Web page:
"The Imam's Daughter", by Hannah Shah. The book is an autobiography that tells the story of the early life of the daughter of an "Imam", a religious leader of Islam. She presents her own life, from childhood to early adulthood.
Within the first half of the book, she shares the abuses she received from her father as well as those endured by other immediate family members. She also shares about the hardships that exist for women and their role within an Islamic society, even a small one. She addresses the issue of prearranged marriages for young ladies; with seldom positive outcomes.
The second half of the book focused a little more in her conversion from Islam to Christianity. She shares how the living testimony of love from friends and people who helped her drew her to desire to learn more about Christianity and Christ Jesus. She shares how the decision to accept Him as her Lord and Savior led for her increase in danger from her family, which threatened her life. She also went on to share the victories that God gave her and the woman He helped her to develop into ... and to help others who have been or are experiencing similar life circumstances as hers.
I recommend this book, I found it very educational, but also hard to put down. I've already bought two other copies to give away to friends.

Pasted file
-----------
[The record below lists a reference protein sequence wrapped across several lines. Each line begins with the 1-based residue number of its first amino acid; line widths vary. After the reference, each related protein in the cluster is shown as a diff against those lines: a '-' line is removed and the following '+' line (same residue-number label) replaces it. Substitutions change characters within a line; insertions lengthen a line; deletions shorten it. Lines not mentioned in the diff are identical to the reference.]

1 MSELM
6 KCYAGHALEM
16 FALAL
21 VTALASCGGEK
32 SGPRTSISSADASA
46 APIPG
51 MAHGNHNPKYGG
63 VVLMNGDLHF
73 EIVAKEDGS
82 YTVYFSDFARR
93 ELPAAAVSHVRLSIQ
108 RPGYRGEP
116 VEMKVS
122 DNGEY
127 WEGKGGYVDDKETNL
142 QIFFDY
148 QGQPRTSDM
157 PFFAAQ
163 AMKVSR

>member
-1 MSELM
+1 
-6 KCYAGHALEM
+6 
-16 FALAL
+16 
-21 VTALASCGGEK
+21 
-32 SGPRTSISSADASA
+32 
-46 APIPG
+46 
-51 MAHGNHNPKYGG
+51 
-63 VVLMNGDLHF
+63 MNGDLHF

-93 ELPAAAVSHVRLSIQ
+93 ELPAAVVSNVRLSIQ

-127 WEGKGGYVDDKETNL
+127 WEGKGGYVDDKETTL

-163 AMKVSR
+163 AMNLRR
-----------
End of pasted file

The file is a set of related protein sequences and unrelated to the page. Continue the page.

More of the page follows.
Reading this true story (which takes place in England) gives the reader an idea how abuse of a family member can go on for years, and some of its consequences. One also gets a taste of the horror of arranged marriages when the parents do not have the best interests of their daughter at heart. It also touches on the abuse of Islamic terrorists on Islamic followers to make more terrorists, and gives first hand accounts of persecution of a Christian. She does not give any graphic details, but it is still a sobering read illustrating sin. I'm happy for her new faith and the healing she has experienced.
We take for granted the freedom that is denied to so many even in a free society such as Great Britain. She is a woman of great courage to have escaped the constraints of her ethnic and religious background and to continue to fight for the rights of others. This is a good and quick read. Worth taking the time; but as always, we need to remember that not all children of Islam are treated this way. We are so caught in our fear of the radicals it is hard to keep an open mind and not judge all by the severe traditionalists